The fill factor--which is usually higher for crystalline modules than for thin film modules--is crucial, since it determines how steeply the power curve drops before and after the MPP. Figure 2 shows the typical characteristics of a crystalline module and a thin film module. It can be seen that the power curve of the crystalline module drops more steeply around the MPP than the power curve of the thin film module. Therefore, it is likely that crystalline modules lead to higher mismatching losses in east-west orientated PV systems than thin-film modules.
Another important point, however, is the change of the MPP voltage as a function of irradiation (see Figure 1). A small change of the MPP voltage over a wide irradiation range causes the fewest losses. The change in MPP voltage is mainly affected by the module temperature. A low temperature coefficient and good ventilation of the solar modules, therefore, results in better performance in east-west orientated PV systems. Moreover, a high low-light performance of a solar module can also improve the power output. Since all these variables differ with every module, no general conclusion can be drawn about which technology is more favourable for east-west orientated PV systems.
Low Mismatching Losses
As explained previously in this article, the installation of a single inverter in an east-west orientated PV system necessarily results in mismatching losses. However, these losses are minimal and are partially compensated by other positive effects. For example, an east-west orientated PV system with a single inverter operates in a higher efficiency range for more of the time when compared to an installation with separate inverters. Figure 3, 4 use data from the east-west orientated PV system with the crystalline modules.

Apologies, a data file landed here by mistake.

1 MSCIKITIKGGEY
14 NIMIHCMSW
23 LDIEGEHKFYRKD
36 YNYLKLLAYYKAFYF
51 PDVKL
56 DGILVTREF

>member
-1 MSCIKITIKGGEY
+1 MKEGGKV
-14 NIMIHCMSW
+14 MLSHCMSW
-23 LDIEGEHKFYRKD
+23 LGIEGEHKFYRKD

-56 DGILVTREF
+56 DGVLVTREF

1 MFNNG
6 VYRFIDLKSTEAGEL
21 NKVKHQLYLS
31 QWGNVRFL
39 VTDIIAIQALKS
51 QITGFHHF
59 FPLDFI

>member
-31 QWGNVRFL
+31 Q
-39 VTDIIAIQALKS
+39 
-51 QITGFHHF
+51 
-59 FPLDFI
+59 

Figure 3 shows the DC voltage of the east/west generator with a single inverter compared to the DC voltages of the east/west generator with separate inverters. As can be seen, the voltages of the east and west generator are different. In the morning, the voltage of the west generator is generally higher than the voltage of the east generator, whereas the reverse is true in the afternoon. This is a result of the irradiation and temperature behaviour of solar cells, since the DC voltage remains nearly constant at a global irradiation level above ~180 W/m2 and increases/decreases with decreasing/ increasing module temperature.